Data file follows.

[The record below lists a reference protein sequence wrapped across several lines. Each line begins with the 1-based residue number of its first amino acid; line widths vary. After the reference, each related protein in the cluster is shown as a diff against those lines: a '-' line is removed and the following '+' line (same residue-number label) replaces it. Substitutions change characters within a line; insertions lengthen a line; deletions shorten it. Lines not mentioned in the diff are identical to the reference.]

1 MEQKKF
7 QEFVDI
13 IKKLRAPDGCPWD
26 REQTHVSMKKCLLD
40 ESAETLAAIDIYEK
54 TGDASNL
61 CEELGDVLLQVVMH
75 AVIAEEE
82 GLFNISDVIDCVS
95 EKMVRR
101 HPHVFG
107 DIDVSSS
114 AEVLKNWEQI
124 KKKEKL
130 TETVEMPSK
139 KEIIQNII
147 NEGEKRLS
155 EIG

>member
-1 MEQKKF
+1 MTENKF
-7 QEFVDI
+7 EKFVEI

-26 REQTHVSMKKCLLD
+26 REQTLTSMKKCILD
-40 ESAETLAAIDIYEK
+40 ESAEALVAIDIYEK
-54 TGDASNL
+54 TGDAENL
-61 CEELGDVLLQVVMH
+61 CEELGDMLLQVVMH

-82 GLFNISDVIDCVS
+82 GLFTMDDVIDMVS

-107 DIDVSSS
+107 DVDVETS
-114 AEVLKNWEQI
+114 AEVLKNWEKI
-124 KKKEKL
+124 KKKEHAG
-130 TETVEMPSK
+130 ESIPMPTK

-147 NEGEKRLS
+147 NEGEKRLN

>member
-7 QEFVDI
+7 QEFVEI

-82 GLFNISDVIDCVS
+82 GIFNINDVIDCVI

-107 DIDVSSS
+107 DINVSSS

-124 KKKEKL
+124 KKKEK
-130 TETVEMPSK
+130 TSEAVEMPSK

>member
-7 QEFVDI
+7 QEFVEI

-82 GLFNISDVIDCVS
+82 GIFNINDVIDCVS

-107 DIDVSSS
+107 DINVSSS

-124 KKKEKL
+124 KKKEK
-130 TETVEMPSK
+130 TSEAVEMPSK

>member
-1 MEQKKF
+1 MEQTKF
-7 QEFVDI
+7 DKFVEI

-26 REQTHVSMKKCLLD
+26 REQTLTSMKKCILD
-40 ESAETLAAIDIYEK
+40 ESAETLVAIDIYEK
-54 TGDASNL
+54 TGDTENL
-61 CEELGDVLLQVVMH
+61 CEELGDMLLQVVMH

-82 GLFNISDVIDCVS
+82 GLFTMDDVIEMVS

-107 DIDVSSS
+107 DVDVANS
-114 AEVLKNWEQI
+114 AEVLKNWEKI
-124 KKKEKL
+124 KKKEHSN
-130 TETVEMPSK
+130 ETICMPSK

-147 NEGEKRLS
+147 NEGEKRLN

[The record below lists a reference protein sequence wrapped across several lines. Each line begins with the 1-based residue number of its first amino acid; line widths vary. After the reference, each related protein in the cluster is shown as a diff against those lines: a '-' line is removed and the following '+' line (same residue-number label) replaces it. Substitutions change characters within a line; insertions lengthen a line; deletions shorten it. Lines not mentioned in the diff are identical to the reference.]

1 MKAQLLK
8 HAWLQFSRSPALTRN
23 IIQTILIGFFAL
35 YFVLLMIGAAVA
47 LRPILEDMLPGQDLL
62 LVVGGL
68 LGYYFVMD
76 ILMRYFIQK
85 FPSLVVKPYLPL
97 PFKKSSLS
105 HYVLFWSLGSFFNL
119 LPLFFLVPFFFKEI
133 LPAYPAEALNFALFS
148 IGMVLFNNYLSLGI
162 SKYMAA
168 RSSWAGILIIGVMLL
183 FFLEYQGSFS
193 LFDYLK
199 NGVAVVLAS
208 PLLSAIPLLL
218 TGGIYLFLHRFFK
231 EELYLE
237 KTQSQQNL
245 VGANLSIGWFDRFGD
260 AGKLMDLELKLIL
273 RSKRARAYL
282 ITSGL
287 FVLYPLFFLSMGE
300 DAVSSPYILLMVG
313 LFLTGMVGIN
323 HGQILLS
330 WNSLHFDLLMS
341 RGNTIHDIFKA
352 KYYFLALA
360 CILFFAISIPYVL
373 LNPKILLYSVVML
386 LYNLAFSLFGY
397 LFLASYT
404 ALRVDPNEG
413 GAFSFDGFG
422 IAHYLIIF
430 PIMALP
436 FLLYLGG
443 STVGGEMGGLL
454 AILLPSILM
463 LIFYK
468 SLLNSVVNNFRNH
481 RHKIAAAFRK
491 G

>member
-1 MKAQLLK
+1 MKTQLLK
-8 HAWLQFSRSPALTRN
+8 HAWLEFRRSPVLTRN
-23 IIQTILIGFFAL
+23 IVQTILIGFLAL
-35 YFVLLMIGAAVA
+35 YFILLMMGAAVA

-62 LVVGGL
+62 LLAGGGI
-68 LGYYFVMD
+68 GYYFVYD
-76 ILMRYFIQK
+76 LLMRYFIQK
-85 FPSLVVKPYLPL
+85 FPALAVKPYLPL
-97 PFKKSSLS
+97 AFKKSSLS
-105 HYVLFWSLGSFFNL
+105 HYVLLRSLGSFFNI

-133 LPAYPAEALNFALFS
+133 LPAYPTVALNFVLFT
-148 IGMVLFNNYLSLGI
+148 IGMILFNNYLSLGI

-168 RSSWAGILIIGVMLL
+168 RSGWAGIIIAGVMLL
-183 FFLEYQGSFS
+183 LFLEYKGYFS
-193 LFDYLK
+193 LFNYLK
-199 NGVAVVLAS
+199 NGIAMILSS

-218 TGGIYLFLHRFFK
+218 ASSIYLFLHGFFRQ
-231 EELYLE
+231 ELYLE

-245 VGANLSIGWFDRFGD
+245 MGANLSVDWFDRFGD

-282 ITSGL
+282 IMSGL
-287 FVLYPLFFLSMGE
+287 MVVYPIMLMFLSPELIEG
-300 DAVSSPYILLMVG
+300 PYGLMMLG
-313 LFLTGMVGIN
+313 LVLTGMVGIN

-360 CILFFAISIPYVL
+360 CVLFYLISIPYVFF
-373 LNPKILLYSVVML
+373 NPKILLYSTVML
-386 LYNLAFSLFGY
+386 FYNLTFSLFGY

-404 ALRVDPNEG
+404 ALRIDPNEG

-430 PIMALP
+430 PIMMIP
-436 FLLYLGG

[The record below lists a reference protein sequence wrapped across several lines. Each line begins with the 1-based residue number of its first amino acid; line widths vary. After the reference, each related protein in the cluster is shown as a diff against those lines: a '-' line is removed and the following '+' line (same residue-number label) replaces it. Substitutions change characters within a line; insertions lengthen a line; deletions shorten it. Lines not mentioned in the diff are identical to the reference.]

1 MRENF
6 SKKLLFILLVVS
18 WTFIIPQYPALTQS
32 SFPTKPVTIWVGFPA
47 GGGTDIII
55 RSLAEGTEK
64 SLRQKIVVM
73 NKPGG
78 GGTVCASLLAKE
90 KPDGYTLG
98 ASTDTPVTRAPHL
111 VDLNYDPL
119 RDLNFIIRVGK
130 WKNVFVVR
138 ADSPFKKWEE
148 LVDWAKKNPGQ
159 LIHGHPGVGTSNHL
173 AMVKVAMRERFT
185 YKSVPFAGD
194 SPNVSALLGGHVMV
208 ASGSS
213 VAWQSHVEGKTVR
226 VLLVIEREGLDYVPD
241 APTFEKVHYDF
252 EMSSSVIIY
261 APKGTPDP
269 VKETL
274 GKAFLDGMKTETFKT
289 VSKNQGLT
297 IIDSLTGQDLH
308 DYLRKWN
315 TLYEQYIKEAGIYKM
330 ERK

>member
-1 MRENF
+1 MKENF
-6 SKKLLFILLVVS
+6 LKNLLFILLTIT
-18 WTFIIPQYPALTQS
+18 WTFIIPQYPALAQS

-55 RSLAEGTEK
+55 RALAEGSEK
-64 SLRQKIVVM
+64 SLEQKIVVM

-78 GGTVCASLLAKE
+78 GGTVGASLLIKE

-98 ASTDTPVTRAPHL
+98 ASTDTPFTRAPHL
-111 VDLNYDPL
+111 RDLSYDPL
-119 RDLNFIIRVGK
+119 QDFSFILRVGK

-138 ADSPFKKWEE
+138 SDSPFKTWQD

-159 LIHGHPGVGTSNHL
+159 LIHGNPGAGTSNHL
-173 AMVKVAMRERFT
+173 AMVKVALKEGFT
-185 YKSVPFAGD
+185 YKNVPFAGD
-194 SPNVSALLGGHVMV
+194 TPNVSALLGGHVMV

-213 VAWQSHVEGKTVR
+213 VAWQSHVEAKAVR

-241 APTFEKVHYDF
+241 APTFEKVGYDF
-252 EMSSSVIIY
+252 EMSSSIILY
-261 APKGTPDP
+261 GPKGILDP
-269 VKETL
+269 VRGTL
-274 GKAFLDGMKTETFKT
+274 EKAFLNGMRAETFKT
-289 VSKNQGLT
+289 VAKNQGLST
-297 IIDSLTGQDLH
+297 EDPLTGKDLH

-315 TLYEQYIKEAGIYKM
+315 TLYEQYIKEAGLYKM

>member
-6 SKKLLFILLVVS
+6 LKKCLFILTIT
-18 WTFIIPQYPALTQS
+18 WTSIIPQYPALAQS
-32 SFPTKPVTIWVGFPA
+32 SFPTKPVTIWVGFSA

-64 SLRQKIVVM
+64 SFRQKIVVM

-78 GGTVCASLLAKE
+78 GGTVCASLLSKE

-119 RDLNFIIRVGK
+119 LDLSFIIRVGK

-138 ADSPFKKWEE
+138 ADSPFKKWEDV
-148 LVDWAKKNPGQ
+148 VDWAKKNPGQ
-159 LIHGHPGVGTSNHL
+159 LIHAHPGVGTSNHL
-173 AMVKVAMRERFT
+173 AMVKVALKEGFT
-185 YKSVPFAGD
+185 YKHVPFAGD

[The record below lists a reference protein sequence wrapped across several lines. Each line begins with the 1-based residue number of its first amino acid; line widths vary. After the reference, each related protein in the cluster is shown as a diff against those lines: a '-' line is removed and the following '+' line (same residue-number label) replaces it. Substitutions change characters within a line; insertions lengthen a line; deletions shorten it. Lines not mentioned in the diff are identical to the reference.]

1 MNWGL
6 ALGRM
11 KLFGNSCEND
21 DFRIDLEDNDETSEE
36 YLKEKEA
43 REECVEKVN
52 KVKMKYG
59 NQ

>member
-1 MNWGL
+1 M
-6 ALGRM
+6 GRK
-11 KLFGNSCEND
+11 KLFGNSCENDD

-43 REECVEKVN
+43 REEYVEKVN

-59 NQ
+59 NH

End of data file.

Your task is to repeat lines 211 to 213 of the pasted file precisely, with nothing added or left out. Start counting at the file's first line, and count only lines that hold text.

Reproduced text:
98 ASTDTPVTRAPHL
111 VDLNYDPL
119 RDLNFIIRVGK